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José Luis Verdú:  José is the responsible for the Geonium Chip group, in the Department of Physics & Astronomy of the University of Sussex José studied Physics at the University of Valencia in Spain. After some industry experience, he moved to the University of Mainz in Germany for his “Doktorarbeit”(PhD), which introduced him to the fascinating world of ion traps.In 2006 he became a postdoc at the University of Heidelberg and later he moved to the Vienna University of technology as a Marie Curie fellow. There he worked on hybrid quantum systems with atom traps and superconducting microwave cavities. He arrived at Sussex in April 2009, where he is member of faculty at the School of Mathematical and Physical Sciences
Since July 2015he holds an EPSRC fellowship in Quantum Technology

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Frances Crimin:  Frances is our theorist. She obtained her    Masters degree from the University of St. Andrews in 2013. She  is currently investigating theoretically the use of adiabatic RF  potentials for manipulating coherently the motion of a trapped  electron in the quantum regime. Frances work is co-supervised  by Prof Barry Garraway. Barry is the inventor of the RF  adiabatic potentials technique, originally conceived for   manipulating ultra cold neutral atoms and Bose-Einstein condensates in Atom Chips



John Henry Lacy: John obtained his Masters degree from the University of Cambridge in 2012. After working in the private sector in London, he joined the Geonium Chip team in January  2014. Among other projects, John is currently building a cryogenic microwave detection system, which will be used for the direct observation of the cyclotron motion of a trapped electron. That consists of a superconducting microwave cavity plus an ultra-low noise cryogenic transistor amplifier.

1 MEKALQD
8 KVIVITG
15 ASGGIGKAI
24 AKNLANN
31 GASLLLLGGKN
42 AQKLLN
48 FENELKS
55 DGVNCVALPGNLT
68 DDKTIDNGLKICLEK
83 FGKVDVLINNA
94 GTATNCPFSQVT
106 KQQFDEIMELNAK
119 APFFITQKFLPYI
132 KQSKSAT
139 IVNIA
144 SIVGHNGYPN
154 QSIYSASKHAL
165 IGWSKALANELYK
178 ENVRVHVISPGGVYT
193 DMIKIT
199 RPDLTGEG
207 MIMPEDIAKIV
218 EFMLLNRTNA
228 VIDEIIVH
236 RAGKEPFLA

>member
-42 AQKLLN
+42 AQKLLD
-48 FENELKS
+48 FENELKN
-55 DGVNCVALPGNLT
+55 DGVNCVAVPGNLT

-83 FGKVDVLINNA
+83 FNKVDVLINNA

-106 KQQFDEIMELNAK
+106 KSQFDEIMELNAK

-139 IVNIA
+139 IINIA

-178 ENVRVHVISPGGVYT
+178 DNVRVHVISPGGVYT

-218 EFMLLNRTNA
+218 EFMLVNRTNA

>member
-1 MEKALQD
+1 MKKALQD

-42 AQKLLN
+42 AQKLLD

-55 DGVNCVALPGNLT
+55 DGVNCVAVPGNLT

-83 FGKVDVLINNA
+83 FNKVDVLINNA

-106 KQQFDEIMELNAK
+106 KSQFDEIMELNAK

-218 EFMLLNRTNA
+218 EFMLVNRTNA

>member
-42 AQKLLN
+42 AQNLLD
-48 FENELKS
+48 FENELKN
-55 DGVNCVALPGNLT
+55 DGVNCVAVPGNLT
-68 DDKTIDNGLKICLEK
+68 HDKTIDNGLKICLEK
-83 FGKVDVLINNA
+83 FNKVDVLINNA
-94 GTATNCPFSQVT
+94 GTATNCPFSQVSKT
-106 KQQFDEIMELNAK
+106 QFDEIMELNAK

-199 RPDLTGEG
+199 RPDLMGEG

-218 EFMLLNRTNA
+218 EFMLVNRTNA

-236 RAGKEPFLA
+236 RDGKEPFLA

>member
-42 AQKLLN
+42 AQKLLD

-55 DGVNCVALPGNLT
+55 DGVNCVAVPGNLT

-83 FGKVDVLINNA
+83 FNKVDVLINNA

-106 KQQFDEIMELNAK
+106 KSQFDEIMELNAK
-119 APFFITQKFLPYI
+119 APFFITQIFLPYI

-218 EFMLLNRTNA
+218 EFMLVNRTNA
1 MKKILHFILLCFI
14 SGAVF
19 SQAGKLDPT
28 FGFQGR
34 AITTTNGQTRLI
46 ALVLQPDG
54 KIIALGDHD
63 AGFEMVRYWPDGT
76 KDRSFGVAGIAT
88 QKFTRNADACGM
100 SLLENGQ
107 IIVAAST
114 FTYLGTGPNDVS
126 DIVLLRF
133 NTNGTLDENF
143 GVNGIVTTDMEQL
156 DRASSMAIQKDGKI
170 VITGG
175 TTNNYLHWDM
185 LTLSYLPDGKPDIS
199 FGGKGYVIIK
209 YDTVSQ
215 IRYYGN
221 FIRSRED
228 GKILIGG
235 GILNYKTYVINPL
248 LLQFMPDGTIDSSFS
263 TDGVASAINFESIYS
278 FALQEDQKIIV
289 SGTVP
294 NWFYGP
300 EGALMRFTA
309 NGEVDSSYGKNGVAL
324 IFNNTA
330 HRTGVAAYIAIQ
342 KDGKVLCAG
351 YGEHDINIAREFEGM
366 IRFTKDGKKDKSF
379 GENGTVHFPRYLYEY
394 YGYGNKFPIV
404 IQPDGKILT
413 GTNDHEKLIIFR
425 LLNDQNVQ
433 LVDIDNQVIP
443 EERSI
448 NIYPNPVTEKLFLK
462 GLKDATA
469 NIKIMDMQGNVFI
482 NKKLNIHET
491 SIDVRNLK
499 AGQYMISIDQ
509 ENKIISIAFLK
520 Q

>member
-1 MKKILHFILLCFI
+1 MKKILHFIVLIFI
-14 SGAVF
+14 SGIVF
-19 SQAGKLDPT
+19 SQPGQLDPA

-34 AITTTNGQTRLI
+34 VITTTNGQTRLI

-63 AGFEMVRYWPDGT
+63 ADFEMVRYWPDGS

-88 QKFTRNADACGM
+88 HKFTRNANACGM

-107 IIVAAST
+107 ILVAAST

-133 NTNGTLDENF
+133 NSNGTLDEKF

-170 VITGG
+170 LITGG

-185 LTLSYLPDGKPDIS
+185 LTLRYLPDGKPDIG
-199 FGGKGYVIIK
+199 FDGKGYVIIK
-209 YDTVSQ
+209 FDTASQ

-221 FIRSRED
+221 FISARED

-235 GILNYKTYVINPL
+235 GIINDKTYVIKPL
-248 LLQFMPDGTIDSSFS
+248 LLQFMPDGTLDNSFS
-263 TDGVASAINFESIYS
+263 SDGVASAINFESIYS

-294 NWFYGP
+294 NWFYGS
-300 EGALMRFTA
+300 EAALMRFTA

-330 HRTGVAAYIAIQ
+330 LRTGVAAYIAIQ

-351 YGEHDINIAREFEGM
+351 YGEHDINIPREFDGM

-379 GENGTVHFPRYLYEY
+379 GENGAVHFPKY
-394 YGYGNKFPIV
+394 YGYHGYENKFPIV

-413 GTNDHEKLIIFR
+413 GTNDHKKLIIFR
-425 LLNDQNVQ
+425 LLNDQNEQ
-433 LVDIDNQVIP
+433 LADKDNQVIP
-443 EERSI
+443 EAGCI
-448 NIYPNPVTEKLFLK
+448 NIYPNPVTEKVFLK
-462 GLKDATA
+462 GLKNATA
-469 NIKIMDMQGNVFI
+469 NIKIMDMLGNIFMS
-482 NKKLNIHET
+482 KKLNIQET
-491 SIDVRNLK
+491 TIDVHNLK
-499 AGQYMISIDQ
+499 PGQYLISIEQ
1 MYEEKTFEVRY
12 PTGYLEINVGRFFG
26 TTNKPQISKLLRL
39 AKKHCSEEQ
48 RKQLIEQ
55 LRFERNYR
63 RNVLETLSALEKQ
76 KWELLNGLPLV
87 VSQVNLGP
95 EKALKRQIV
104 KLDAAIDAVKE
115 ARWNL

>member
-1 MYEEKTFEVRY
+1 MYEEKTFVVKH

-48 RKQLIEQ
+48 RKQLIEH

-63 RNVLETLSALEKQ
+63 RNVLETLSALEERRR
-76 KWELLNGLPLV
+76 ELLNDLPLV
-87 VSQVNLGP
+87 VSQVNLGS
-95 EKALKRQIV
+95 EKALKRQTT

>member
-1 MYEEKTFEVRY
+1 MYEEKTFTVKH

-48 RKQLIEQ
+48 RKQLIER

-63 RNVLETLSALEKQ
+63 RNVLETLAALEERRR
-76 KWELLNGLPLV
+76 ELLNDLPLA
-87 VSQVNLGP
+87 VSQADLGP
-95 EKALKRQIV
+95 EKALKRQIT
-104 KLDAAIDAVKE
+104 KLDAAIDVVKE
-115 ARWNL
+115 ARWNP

Jonathan Pinder: A postgraduate from the University of Exeter, Jonathan was the first PhD student to join JV in the Geonium Lab in November 2011. Besides many other critical contributions, Jonathan has designed the first generation Geonium Chip. Its micro-fabrication and delivery to Sussex was completed in early December 2014. Jonathan is currently testing the chip and getting it ready for the first capture of electrons.



April Louise Cridland: April joined the Geonium Chip project in October 2013, shortly after having obtained her Masters degree in the same University. Among other tasks, April is currently optimising the axial detection system, which consists of a low-noise RF cryogenic amplifier and a Niobium superconducting coil, resonant with the electron’s axial motion.